Welcome to May’s issue of Teaching Matters: Staff development

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Welcome to the May issue : Staff development

This month’s theme will showcase reflections and examples of staff development opportunities, initiatives, and practices taking place across the university. These practices aim to encourage, foster and celebrate staff achievements while providing opportunities to develop new skills, network with a wider teaching community, and share good practice. Some of these initiatives extend beyond developing purely pedagogical skills, such as the award schemes organised by the Social Responsibility and Sustainability Department that honour staff (and students) across the university who work towards advancing the university’s agenda of sustainability through various projects both inside and outside the classroom.

This month’s posts will focus on university-wide practices geared towards supporting staff development and recognising excellence in teaching. The Institute for Academic Development (IAD) endeavours year-round in crafting numerous workshops, events, resources and funding opportunities to reinforce professional development. For example, the intensive two-day Edinburgh Learning Design Roadmap (ELDeR) workshops, which are run collaboratively by facilitators from the Educational Design and Engagement Service and the IAD, offer teaching staff the space to delve deep into course design through team-based activities and peer feedback. In a previous post, Jon Jack, from the Educational Design and Engagement team, reflects on these workshops as he cycles to work. Moreover, departments across the university offer multiple Continuing Professional Development (CPD) opportunities. These opportunities include, among others, the Edinburgh Teaching Awards (EdTA) or the Fellowship of the Higher Education Academy. In a post from 2016, Ben Goddard, from the School of Mathematics, shares his experience undertaking the EdTA. Another important staff development event is the annual Teaching and Learning Conference that brings students and staff together to share good and innovative practice around learning and teaching. Professor Amy Tui, inaugurated the first conference in 2018 as keynote speaker and reflected on its success in this guest post for Teaching Matters. These are just a few examples of some of the work taking place at the university around staff development, a more comprehensive look at the available opportunities and resources can be found on the Institute for Academic Development’s dedicated page.

This month’s posts will include contributions from:

  • Daphne Loads, recently retired Academic Lead for the Edinburgh Teaching Award at the Institute for Academic Development, who will share the seven things she learned from working in staff development. She’ll tell us why it’s more like gardening than golf, and why people are not potatoes. Stay tuned…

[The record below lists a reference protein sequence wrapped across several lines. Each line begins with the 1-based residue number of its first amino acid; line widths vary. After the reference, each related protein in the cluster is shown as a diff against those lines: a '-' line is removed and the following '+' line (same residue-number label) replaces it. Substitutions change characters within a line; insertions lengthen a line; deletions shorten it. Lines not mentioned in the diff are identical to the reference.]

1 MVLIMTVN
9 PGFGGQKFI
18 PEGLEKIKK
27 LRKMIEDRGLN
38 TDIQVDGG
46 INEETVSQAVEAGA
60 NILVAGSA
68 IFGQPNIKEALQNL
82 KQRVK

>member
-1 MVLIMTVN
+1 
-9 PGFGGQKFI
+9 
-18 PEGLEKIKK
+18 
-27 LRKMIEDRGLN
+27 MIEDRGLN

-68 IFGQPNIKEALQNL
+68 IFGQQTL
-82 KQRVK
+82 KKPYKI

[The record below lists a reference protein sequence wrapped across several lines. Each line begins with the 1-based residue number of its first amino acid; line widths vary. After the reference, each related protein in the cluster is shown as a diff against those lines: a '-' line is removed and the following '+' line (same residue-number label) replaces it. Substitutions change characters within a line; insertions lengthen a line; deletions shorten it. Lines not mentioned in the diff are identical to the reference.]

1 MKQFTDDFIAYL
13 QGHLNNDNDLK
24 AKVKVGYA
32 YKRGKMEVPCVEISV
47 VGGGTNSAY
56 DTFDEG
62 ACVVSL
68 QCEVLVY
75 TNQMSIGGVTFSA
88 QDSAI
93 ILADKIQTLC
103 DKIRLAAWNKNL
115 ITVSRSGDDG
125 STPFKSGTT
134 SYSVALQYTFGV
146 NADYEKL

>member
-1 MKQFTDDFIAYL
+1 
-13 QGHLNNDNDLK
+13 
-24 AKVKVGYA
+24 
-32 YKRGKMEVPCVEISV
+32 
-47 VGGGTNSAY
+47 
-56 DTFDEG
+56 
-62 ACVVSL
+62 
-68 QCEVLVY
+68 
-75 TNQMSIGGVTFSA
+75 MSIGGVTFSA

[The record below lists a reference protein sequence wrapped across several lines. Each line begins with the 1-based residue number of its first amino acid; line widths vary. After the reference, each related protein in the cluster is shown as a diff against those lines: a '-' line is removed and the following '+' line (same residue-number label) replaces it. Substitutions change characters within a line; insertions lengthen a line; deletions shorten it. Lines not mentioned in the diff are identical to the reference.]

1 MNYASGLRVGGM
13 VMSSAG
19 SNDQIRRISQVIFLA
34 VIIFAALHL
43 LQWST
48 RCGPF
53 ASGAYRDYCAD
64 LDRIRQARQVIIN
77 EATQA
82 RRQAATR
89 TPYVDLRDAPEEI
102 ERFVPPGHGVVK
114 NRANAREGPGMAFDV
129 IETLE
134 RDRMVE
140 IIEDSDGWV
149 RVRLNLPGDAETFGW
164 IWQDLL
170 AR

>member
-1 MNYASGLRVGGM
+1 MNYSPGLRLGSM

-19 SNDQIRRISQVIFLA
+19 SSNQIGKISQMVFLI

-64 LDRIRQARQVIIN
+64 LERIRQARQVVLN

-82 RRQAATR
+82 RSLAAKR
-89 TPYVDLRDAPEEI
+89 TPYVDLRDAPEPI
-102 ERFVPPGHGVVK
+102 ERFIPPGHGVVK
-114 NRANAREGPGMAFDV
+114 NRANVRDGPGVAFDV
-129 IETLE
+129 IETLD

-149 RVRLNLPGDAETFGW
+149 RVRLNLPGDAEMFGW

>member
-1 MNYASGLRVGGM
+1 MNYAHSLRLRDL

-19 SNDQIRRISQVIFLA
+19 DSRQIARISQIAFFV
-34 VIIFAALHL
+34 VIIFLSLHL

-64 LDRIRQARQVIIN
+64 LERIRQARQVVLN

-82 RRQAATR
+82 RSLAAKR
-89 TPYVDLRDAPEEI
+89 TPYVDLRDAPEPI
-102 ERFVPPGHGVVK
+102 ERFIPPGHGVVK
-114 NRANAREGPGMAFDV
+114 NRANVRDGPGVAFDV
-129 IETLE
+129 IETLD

• Deborah Holt, Bicentennial Fellow in the Moray House School of Education and Sport, will talk about the ‘Practice Worth Sharing’ initiative that she and colleagues launched after realising that lots of innovative and interesting work taking place across the school was not getting the attention it deserved. The aim of this initiative was to create a forum for discussion in which staff could meet and share ideas. Deborah and colleagues continuously share the fruits of these discussions in the ‘Spotlight on practice worth sharing’ series.
  • Emily Salvesen, Continuing Professional Development (CPD) Programme Manager at the IAD, will talk about the value of the university’s CPD Framework as a scheme that recognises and appreciates the hard work of individual teachers.
  • Meanwhile, Inger Seiferheld and Mary Brennan, from the Business School, will tell us about the “Excellence in Teaching” Awards and Teaching Champion project…
  • And many more!

Previous Teaching Matters posts on staff development that you may find interesting are:

  • Jenny Scoles chatted with Lesley Balharry and Calum MacDonald about the opportunities for staff to apply to Go Abroad funding and build international academic communities.
  • This post on student-staff co-creation in which Meryl Kenny shares the lessons learned from working with students to co-create the course “Understanding Gender in the Contemporary World”.
  • And this contribution by Yi-Shan Tsai on blended learning design, an approach that teachers can learn more about in an upcoming free, online course

Happy reading!

Joséphine Foucher

Joséphine is doing a PhD in Sociology at The University of Edinburgh. Her research looks at the intersection between art and politics. She works with Jenny Scoles as the Teaching Matters Deputy Editor and Student Engagement Officer.

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